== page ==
• months before the filing of the creditor’s petition.

Act of bankruptcy

An act of bankruptcy is an event listed in section 40 of the Bankruptcy Act 1966 ( which can be used by a creditor to apply to the court to make a person bankrupt. An act of bankruptcy must be established before the Court can make a sequestration order against you. The most common act of bankruptcy relied upon by a creditor is the failure to comply with a bankruptcy notice.

Commencing bankruptcy proceedings

To commence bankruptcy proceedings, the petitioning creditor must lodge with the court the following:

  • A creditor’s petition;
  • An affidavit by a person who knows the relevant facts, stating that the details in the creditor’s petition are true;
  • An affidavit of service of the bankruptcy notice; and
  • An affidavit of search.

The creditor’s petition will be stamped by the court with a hearing date, which will usually be approximately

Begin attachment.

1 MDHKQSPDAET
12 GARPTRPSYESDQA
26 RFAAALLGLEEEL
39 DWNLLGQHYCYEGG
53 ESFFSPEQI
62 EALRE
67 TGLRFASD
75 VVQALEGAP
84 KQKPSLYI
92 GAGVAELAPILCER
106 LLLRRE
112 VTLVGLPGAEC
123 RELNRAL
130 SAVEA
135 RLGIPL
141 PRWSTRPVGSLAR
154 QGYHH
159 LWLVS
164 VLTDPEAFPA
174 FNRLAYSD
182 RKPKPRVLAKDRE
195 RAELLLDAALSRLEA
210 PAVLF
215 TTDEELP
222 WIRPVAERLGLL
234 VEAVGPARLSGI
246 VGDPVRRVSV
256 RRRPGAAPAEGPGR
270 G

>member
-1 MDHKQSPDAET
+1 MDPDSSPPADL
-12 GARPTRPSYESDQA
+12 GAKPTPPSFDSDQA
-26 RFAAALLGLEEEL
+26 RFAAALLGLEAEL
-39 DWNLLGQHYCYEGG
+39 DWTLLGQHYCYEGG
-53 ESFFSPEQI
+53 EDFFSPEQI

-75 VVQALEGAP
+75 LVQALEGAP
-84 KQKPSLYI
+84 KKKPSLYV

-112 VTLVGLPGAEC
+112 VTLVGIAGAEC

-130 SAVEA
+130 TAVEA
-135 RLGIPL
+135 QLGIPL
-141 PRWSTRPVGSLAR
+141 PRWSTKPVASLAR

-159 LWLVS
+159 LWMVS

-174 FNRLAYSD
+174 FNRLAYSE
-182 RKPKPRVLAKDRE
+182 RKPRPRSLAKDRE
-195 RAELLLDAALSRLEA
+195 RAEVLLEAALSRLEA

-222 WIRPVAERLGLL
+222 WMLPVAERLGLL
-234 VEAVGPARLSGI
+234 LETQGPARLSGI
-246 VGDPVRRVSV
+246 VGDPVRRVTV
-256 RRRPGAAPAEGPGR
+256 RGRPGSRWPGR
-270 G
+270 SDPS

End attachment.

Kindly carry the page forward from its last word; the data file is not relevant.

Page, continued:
5 to 8 weeks after the date the documents are lodged.

1. Getting a sequestration order at the Creditor’s Petition hearing

To get a sequestration order at the hearing of the creditor’s petition, the creditor must attend the hearing and lodge:

  • an affidavit of service that states how the creditor’s petition was given to you; and
  • an affidavit of debt which states that the debt or debts on which the creditor is relying on, are still owing. This affidavit should be made by the creditor no earlier than the day before the hearing if the court hands down a sequestration order making you bankrupt, the creditor who obtained the order must give a copy of it to the Official Receiver (the Australian Financial Security Authority) within two days of the order being made. The Official Receiver is an organisation involved in the management of your bankruptcy.